The U.S. Department of Health and Human Services acknowledges the widespread misuse of opioids as an epidemic. Nearly one in three Americans know someone addicted to opioids. It’s a terrifying, yet seldom addressed reality: opioid addiction isn’t rare.
However, we’ve been making progress in recent years as a nation to address this problem. In 2018, 5% of U.S. adults said they have abused or been addicted to opioids or prescription painkillers. It was just 1% the year prior and that same year, 2017, HHS officially declared the opioid epidemic a public health emergency.
Opioid use disorder is even a qualifying condition in New Mexico, New York, Pennsylvania, and New Jersey, as research shows cannabis might be a beneficial harm reduction tool.
Take a look at these quick stats from 2021 about opioid use disorder:
- 1.6 million Americans had an opioid disorder in the past year
- 10.1 million misused prescription medications
- There were 48,006 deaths attributed to synthetic opioids other than methadone
OxyContin, Vicodin, heroin, and fentanyl are all examples of opioids. One of the most dangerous realities about opioids is that they are easy to access. Opioids like OxyContin and Vicodin are prescribed by a doctor, and people who abuse opioids can often get them from their family members with prescriptions. A growing number of Americans, 46% in 2018, say it would be easy for them to get illicit opioids.
What is Opioid-Use Disorder?
The opioid-use disorder is a physical and psychological reliance on opioids, and that dependence can start in as little as four to eight weeks. People with opioid use disorder will put their need to fuel their addiction above all other responsibilities.
Some signs and symptoms of opioid use disorder include:
- Increased tolerance for opioids
- Opioid cravings
- Taking larger amounts than you’re prescribed over a long period of time
- Experiencing withdrawal symptoms
- Using opioids in potentially hazardous situations
If you have any of these symptoms, it’s important to talk with a doctor before diagnosing and treating yourself for opioid use disorder.
Current Treatment for Opioid Use Disorder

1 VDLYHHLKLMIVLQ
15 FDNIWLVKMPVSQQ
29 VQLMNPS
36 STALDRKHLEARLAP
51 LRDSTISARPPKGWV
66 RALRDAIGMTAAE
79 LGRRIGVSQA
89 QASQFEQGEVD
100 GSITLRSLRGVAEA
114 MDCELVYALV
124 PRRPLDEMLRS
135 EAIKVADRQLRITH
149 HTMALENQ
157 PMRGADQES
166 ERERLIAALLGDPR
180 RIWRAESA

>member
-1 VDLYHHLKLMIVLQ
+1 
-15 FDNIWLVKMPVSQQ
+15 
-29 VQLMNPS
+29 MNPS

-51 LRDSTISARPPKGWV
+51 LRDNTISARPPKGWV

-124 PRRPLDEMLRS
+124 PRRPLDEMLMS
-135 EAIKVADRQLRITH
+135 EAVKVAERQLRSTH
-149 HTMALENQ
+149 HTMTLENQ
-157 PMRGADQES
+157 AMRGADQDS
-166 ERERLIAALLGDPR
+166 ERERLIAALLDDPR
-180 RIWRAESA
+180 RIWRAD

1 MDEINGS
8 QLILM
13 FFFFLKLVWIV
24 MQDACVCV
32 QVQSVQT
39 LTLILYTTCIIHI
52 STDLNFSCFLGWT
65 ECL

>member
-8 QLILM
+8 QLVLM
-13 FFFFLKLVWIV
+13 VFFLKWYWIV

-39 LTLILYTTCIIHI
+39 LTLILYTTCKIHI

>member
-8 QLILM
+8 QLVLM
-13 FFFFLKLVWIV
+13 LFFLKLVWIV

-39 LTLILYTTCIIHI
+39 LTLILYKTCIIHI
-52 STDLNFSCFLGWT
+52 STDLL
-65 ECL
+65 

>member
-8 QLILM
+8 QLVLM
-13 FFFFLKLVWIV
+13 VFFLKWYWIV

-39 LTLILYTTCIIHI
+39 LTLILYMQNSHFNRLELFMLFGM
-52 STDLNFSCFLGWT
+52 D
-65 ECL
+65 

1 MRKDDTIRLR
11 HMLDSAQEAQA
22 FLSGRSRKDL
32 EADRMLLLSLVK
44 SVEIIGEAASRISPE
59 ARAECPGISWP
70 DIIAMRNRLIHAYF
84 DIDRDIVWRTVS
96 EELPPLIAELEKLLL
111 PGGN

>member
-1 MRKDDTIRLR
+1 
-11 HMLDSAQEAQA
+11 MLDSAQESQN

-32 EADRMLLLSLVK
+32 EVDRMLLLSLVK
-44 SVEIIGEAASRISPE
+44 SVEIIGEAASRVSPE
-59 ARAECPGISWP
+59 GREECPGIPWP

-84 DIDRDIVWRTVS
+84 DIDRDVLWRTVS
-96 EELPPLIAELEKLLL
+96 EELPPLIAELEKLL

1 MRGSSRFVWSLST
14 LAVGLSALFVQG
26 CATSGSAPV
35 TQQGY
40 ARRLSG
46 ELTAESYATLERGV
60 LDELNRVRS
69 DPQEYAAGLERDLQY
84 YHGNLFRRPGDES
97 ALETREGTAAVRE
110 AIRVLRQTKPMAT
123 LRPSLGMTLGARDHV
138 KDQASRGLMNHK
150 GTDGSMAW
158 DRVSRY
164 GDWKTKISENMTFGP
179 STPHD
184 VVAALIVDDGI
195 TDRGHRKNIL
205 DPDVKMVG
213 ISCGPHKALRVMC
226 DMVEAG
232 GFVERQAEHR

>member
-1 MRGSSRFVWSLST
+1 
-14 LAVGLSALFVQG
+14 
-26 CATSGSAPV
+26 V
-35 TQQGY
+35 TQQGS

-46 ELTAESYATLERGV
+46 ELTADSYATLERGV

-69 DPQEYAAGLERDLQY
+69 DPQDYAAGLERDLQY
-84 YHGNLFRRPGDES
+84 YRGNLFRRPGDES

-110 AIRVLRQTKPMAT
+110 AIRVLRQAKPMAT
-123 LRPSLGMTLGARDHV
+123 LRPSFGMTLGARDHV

Methadone, buprenorphine, and naltrexone are the most effective treatments for opioid use disorder and they are all approved by the Food and Drug Administration.
However, there are limited resources to distribute these medications and a lack of providers willing to do so, and the pre-existing barriers to healthcare, like insurance, make it even more challenging to obtain proper treatment. Some research shows these medications can actually make the individual more addicted to opioids, which is why some providers and patients avoid this treatment method.
Counseling is also an option for opioid use disorder, as people often misuse opioids to self-manage their mental health conditions. Counseling is an effective way to get to the root of the problem, but it doesn’t work for everyone.
The lack of treatment options is one reason why cannabis is being explored as an option for opioid use disorder. Opioid use disorder is currently a qualifying condition in four states: New Jersey, Pennsylvania, New York, and New Mexico.
States with medical cannabis programs are shown to have lower rates of opioid overdose deaths than states without a medical cannabis program, sometimes as much as 25%.
How to Get a Medical Cannabis Card for Opioid Use Disorder
You must live in one of the four mentioned states to get a medical cannabis card for opioid use disorder.
With that being said, the majority of states consider chronic pain a qualifying condition. If you are managing your chronic pain with opioids, there is a good chance you qualify for a medical cannabis card. If you are misusing opioids to manage your mental health conditions, cannabis might also be an option for you. Research shows that in the right dosage and format, cannabis can positively affect various mental health conditions.
It’s important to talk to a doctor before treating yourself with medical cannabis, ideally an integrative provider. Integrative healthcare providers will look at your entire medical history and take current and past lifestyle factors into account. This approach will help determine whether or not you’re a good candidate for a medical cannabis card.
Each state has their own rules when it comes to obtaining medical cannabis, but the general steps are virtually the same, no matter which qualifying condition you have. Here are the three basic steps to getting a medical cannabis card in your state:
- Determine Your Eligibility: Each state has its own list of qualifying conditions. Read through yours and determine if you’re eligible. Some states have more leeway than others and give doctors the freedom to make their own judgments.
- Talk To A Doctor: A qualified healthcare provider is the only one allowed to recommend medical cannabis to you. There is usually a fee associated with talking with a physician because medical cannabis isn’t covered under health insurance. You will receive a written recommendation at this appointment if you qualify.
- Apply With Your State: This is the final step before obtaining your medical cannabis card. Usually, patients won’t be rejected unless there is something wrong with their application. Be careful to read through all of the steps and prepare your needed documents before applying.
Find a Doctor
More and more physicians are getting on board with medical cannabis, but it can still be intimidating to approach the conversation with your primary care provider. Or, maybe you don’t have insurance, and seeing a provider isn’t available to you.
Heally is here to help. Our online and in-person network of providers is eligible to recommend medical cannabis in all legal states. To get the process started, fill out our online form. We’ll be in touch soon!